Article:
- Change in planetary orbit: an impact of enough force could alter the Earth’s orbit, changing the length of the days and seasons; or at an extreme, moving the planet out of the Goldilocks zone needed for a viable ecosphere.
- Changes in climate: the massive plume of vapour and debris sent up by impact will change both the visual and chemical properties of the atmosphere. This could lead to a radical change in temperatures, and the reduction or even loss of the ozone layer (http://www.livescience.com/8825-asteroid-strike-force-humans-twilight-existence.html).
Fauxpocalypse does not give the exact impact point, size, angle of entry, or composition of Comet Grijalva, so it is impossible to say what the exact effects would be. However, using the average depth of the Pacific, and the most likely atmospheric entry figures of 45 degrees at a speed of 51 km/s, a 10km object composed entirely of ice could cause the following effects:
|Distance||1,000 km||20,000 km (approx on the other side of Earth)|
|Changes in Orbit||Less than 1/20 degree in the tilt of Earth’s axis and does not shift the orbit noticeably.
The collision might change the length of the day of up to 1.47 milliseconds.
|Changes in Climate||Chlorides and bromides injected into the atmosphere by a 1 km object striking the Pacific Ocean would raise daytime UV levels above human safe limits for most of the planet for 2 years.
No calculations were available for a 10 km object.
|The fireball appears 22.1 times larger than the sun and is 64 times brighter.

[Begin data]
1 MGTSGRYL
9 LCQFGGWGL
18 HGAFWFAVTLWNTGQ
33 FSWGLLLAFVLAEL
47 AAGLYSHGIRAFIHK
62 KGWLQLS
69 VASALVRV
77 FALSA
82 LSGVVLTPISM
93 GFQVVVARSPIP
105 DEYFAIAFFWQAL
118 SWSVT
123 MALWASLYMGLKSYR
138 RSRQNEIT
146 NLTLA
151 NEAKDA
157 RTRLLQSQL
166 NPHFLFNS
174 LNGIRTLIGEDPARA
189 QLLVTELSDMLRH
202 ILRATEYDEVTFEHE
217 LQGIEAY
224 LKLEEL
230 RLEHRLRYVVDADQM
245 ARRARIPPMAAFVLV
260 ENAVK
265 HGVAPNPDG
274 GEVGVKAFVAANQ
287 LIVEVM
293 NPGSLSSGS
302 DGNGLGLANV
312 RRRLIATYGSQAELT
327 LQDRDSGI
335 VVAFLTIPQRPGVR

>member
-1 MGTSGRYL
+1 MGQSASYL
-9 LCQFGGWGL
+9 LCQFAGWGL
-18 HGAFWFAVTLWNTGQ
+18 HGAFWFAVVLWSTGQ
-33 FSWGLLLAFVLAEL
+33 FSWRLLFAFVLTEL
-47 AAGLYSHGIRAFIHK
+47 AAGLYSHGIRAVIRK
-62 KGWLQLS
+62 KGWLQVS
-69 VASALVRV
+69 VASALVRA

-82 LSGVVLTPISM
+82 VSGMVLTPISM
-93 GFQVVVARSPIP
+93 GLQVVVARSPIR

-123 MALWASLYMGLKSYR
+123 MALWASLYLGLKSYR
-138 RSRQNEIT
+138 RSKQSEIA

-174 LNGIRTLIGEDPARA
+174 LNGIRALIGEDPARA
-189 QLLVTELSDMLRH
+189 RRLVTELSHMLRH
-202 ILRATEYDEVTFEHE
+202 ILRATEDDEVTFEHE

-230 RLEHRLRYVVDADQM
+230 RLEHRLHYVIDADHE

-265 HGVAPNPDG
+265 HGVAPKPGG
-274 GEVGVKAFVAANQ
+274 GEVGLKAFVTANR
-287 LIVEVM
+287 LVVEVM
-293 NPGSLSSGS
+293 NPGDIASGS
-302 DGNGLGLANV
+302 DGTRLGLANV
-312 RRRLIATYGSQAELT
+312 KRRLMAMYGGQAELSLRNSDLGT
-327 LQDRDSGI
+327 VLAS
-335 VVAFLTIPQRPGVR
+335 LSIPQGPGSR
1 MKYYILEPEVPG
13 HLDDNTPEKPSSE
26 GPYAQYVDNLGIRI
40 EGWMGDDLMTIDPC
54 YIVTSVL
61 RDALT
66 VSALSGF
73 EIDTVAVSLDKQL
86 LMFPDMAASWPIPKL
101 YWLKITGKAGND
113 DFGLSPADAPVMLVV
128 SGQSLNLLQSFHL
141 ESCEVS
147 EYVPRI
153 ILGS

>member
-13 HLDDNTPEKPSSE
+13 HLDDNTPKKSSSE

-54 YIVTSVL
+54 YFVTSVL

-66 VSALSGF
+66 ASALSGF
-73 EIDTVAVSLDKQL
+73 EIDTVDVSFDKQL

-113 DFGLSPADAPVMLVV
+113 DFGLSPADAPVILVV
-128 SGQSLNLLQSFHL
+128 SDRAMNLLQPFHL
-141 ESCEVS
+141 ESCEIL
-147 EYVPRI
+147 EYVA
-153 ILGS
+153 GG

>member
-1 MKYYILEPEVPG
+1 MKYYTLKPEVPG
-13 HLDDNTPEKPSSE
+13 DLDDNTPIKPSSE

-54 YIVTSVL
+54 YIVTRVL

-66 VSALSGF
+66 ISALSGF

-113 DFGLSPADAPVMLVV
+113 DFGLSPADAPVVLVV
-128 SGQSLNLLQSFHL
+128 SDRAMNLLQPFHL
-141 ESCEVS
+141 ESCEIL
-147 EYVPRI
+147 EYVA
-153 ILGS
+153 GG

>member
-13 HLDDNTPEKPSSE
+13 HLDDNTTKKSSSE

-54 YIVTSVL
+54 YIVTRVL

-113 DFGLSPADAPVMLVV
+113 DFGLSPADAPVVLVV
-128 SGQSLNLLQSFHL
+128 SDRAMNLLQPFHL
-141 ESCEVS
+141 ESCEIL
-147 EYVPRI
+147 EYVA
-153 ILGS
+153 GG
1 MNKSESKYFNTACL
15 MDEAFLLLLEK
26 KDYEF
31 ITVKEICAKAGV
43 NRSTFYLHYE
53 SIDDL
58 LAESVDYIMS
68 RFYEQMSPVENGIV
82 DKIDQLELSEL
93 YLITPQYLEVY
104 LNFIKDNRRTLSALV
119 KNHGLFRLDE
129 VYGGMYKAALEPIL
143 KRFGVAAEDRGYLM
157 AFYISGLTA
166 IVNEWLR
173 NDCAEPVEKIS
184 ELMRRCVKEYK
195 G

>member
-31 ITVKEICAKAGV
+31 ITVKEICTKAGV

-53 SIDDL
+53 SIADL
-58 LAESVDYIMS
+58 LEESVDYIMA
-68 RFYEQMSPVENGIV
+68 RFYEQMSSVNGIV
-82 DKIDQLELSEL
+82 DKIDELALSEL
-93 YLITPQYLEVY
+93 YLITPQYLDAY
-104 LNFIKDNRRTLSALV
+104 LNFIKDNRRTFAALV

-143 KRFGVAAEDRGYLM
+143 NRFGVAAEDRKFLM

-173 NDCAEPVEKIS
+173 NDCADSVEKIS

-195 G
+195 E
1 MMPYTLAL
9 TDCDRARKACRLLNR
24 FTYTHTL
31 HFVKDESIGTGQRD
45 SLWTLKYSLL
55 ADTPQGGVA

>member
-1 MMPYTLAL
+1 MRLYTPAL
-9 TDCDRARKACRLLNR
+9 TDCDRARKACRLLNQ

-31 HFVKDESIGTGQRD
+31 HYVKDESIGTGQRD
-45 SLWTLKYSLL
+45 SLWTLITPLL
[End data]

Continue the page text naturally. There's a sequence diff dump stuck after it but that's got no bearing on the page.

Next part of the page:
Clothing, paper, wood, and vegetation ignite.
Flesh suffers third degree burns.
|The fireball is below the horizon. There is no direct thermal radiation.|
|Richter Scale Magnitude: 9.7 (This is greater than any earthquake in recorded history)
Mercalli Scale Intensity at 1000 km:
Dishes, windows, doors disturbed; walls make cracking sound.
Sensation like heavy truck striking building.
Standing motor cars rocked noticeably.
|Mercalli Scale Intensity at 20000 km:
Not felt except by a very few under especially favourable conditions.
|Tsunami||Tsunami wave amplitude is between: 228 m and 457 m.||Tsunami wave amplitude is between: 11.4 m and 22.8 m.|
|Peak Overpressure: 191,000 Pa
Max wind velocity: 277 m/s
Sound Intensity: 106 dB (May cause ear pain)
Multi-storey wall-bearing buildings will collapse and wood-frame buildings will almost completely collapse.
Highway truss bridges will collapse.
Glass windows will shatter.
Up to 90 percent of trees blown down; remainder stripped of branches and leaves.
|Peak Overpressure: 1650 Pa
Max wind velocity: 3.85 m/s = 8.62 mph
Intensity: 64 dB (Loud as heavy traffic)
|Ejecta||Average Ejecta Thickness: 5.72 cm
Mean Fragment Diameter: 1.27 mm
|Little rocky ejecta reaches this site; fallout is dominated by condensed vapour from the projectile.|
So, even if Grijalva were almost entirely ice (a rock-laden impact would be more destructive) massive fires followed by extensive flooding would probably kill most of the unprepared within a day. While people outside the initial blast radius, who sheltered above sea-level could survive, the loss of the ozone layer could make the Earth’s surface only accessible at night for decades.
A comet larger than any science has discovered, that was also at the low end of gas by volume, is (thankfully) not a high probability; but Grijalva is a possibility.